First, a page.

Posted by: tomciocco | November 9, 2013


I’m sure that most of you who read these pages on a regular to semi-regular basis know that I typically discuss wines that are currently in commerce, and whose price tags are almost always south of $20-$25. Every now and again though, I get the urge to pull the cork from out of one of my older wines that live in my basement, and tonight is one of those nights. After a cursory scan of what was available, and what seemed appropriate for the menu, I selected an Amarone from 1999.

Amarone is a very popular wine the world over, but in spite of its great appeal, most folks who drink it don’t know its story, so here it is…Amarone comes from an extensive region near the city of Verona in Italy’s Veneto region, that, surprisingly for many people, geographically coincides with Valpolicella (Amarone’s full name is Amarone della Valpolicella), and abuts the Bardolino and Soave regions as well. Amarone is made from the same same range of grape varieties than its lighter cousin Valpolicella and its even lighter relative Bardolino, namely Corvina in the pole position with Rondinella typically bringing up the rear, as well as the common addition of smaller percentages of other local red varieties like Molinara, Oseleta, Rossignola, Negrara and others.

Amarone is made with a very particular process that involves partially drying the grapes. Upon harvest in early October, the fruit is carefully gathered into wooden boxes in the vineyrds. The fruit is then gingerly laid out onto straw mats called graticci that are then placed onto shelving that look like multi-level bunk beds constructed in barns specially designated for this process. The mats allow air to pass underneath the bunches which is essential to discourage the formation of mold as the grapes dessicate. The fruit is left to dry (sometimes with the aid of fans, but many tradition producers simply regulate air flow by opening or closing the barn doors as is appropriate) until the following Spring. By about mid-April the fruit has lost between 20%-40% of its water content. At this point, the grapes are pressed and vinified as any other wine would be. But because the musts (the fancy wine-making name for grape juice) are now more concentrated and higher in sugar relative to the water content, these musts produce wines that are inky, slightly more viscous, and notably higher in alcohol (tonight’s wine clocked in at 15.5%). Amarone is often served in Italy as a vino da meditazione (literally “meditation wine”  – a wine meant to be slowly sipped alone, perhaps after dinner, fireside, with nuts) or with big, rich foods like game stews, strongly-scented aged cheeses, or with something like the menu I paired this wine with this evening: a dried Porcini mushroom and radicchio risotto made with beef stock, and a main course of baccala` gratinato (salt cod baked with milk, onions, garlic, anchovies and Parmigiano Reggiano) and a side of braised fennel.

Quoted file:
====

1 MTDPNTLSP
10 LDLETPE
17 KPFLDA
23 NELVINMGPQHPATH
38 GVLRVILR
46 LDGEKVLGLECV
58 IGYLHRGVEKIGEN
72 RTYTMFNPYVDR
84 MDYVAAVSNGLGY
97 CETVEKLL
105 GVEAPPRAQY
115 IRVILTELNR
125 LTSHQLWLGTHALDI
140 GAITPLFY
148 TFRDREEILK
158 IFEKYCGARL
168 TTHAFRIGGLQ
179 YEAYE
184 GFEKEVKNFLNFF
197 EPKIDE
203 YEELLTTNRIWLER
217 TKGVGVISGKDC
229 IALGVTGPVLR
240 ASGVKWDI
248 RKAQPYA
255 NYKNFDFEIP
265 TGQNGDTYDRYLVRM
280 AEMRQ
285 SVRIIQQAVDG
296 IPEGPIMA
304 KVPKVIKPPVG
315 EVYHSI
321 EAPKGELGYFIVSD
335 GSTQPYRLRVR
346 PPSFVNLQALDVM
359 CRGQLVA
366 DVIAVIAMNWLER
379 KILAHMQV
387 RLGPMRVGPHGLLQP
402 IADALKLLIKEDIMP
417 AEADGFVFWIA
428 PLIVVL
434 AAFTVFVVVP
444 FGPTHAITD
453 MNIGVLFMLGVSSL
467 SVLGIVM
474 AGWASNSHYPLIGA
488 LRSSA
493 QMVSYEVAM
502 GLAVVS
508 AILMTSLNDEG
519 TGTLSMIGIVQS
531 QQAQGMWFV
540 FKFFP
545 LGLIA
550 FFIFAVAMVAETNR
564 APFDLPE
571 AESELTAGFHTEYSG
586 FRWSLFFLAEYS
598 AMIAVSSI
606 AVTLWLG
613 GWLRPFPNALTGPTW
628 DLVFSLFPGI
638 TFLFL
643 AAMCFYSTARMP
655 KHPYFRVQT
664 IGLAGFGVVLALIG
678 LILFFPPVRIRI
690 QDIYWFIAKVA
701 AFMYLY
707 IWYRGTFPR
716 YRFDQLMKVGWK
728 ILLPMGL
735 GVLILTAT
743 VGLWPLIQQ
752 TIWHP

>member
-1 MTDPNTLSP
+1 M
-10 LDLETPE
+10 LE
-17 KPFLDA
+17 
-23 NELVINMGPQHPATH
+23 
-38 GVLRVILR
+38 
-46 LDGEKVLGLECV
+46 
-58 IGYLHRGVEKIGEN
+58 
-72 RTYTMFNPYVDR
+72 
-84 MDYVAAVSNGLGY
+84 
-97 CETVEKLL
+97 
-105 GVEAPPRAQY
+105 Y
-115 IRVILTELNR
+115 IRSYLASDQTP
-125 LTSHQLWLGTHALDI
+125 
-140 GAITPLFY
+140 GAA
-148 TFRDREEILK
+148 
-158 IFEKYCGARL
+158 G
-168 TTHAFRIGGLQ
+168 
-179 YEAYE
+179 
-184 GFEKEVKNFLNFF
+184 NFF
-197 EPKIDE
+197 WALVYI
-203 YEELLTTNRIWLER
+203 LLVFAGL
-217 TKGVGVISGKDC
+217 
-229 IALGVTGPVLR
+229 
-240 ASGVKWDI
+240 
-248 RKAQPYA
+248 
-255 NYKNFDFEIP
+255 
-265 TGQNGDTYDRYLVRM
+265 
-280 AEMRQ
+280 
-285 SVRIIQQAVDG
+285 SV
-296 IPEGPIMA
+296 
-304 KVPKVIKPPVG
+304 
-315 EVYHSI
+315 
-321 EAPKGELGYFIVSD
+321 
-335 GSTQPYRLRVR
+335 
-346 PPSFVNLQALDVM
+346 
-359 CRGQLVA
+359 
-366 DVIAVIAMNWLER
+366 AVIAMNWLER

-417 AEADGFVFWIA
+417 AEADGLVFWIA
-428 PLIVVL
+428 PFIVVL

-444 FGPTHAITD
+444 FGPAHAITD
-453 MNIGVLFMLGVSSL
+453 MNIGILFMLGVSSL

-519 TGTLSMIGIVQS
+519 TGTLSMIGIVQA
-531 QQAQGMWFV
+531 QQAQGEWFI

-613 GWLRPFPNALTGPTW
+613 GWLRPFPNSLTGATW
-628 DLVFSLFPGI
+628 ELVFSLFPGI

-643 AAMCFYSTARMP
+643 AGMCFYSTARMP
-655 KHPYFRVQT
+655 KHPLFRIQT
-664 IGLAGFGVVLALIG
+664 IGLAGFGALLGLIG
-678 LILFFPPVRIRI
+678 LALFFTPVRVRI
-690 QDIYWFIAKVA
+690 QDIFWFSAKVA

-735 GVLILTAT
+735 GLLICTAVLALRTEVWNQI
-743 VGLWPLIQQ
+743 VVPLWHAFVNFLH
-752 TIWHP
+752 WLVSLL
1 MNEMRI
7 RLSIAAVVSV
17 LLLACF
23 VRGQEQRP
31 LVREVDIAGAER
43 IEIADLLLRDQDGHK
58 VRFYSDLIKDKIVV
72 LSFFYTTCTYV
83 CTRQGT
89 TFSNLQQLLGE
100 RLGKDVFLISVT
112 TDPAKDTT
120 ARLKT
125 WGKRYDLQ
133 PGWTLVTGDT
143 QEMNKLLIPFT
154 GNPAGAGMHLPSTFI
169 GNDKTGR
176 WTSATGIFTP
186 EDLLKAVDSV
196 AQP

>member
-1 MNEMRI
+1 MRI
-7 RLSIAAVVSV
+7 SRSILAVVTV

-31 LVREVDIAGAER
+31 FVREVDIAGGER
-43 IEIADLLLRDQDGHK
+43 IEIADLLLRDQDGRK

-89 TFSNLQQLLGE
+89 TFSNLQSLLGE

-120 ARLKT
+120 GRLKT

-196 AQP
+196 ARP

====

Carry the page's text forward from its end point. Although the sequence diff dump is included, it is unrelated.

Begali Amarone della Valpolicella Classico 1999

Deep blackish, brown/purple color. Elegant but very powerful nose of prune, blueberry, pomegranate nectar, cinnamon, clove, new leather, toasted marshmallow, dried red flowers, espresso coffee, fireplace, underbrush, linseed oil, and balsamic notes. The palate is rich, mouth-filling and unctuous with tall but smooth tannins with flavors of black raspberry jam, strawberry syrup, dried black currants, dried cherries, black licorice, dark-roasted almonds, and Tootsie Roll. Very long, powerful, almost Port-y finish. Still got at least a decade of life left.


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